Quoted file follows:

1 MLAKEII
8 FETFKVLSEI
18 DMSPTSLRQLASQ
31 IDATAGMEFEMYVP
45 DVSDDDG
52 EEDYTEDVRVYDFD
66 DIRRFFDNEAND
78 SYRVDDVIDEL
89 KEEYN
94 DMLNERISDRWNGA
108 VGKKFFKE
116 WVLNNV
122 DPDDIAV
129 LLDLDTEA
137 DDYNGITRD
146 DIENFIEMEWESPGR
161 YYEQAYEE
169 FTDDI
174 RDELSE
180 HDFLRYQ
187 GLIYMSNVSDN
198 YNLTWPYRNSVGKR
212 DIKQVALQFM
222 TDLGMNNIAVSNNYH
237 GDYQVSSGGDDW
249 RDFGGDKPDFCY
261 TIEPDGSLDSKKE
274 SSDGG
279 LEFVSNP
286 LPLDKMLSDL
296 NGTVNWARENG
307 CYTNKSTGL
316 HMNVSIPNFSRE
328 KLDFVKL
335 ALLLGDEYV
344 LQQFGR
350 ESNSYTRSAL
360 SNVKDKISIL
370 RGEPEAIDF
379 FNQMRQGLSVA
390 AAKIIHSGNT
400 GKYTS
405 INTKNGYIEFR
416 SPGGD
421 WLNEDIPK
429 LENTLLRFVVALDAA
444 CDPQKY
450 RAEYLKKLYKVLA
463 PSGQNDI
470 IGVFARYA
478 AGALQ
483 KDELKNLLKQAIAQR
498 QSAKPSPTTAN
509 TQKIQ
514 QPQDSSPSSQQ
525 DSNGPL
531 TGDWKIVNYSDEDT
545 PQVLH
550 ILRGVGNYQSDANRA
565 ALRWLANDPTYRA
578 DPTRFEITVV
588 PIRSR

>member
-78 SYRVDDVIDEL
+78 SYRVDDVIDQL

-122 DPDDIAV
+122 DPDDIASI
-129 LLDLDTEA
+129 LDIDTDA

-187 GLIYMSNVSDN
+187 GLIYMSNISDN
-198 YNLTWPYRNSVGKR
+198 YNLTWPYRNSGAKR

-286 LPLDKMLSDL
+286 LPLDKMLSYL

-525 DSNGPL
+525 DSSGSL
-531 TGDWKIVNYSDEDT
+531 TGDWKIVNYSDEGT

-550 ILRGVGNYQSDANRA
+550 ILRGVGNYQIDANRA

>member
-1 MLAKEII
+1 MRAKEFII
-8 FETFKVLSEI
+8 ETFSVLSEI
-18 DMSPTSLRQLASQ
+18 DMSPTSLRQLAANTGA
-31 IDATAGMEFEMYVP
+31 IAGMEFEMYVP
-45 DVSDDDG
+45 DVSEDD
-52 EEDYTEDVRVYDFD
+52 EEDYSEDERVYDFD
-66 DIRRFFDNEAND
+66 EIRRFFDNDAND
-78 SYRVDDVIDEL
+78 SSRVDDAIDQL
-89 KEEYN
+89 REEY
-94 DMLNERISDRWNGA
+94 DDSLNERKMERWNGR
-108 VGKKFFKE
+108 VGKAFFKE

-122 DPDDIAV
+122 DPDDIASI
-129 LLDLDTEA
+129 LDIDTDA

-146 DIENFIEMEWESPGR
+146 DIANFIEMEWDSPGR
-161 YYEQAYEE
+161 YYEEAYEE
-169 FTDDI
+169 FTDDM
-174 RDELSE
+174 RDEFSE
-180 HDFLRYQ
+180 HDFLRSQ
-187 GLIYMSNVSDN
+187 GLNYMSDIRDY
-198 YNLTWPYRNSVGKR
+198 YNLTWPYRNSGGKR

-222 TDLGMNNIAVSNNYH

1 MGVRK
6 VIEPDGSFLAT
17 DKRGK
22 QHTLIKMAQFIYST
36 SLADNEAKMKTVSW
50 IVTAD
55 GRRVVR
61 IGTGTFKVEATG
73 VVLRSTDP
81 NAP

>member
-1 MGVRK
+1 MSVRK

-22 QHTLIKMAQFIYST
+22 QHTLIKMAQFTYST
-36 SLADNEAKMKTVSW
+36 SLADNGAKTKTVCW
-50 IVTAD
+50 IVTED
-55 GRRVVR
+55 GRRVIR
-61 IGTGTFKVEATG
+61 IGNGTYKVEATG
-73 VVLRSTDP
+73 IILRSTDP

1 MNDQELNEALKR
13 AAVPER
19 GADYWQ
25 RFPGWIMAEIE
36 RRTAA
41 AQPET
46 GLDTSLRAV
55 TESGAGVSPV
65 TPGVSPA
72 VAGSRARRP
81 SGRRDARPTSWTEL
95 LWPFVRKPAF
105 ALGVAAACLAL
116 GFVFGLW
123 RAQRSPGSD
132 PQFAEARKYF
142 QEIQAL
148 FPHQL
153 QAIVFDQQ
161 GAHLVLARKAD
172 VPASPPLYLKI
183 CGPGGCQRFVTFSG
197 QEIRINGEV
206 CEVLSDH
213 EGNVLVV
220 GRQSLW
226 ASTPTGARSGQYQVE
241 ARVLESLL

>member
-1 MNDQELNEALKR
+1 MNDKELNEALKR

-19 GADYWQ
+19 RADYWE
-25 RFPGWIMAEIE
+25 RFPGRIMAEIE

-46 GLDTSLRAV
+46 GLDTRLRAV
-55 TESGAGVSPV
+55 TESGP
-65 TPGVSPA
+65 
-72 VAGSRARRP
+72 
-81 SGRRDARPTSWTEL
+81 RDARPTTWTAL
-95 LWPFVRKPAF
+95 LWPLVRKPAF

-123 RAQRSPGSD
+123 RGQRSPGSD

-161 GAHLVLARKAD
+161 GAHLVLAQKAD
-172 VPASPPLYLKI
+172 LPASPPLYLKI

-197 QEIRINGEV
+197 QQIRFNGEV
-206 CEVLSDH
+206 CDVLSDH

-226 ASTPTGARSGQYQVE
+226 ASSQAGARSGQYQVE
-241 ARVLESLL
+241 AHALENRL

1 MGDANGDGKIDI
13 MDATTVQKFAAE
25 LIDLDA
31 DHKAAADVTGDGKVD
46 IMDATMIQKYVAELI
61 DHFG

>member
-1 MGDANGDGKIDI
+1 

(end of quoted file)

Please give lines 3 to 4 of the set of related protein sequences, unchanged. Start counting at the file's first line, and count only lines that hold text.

18 DMSPTSLRQLASQ
31 IDATAGMEFEMYVP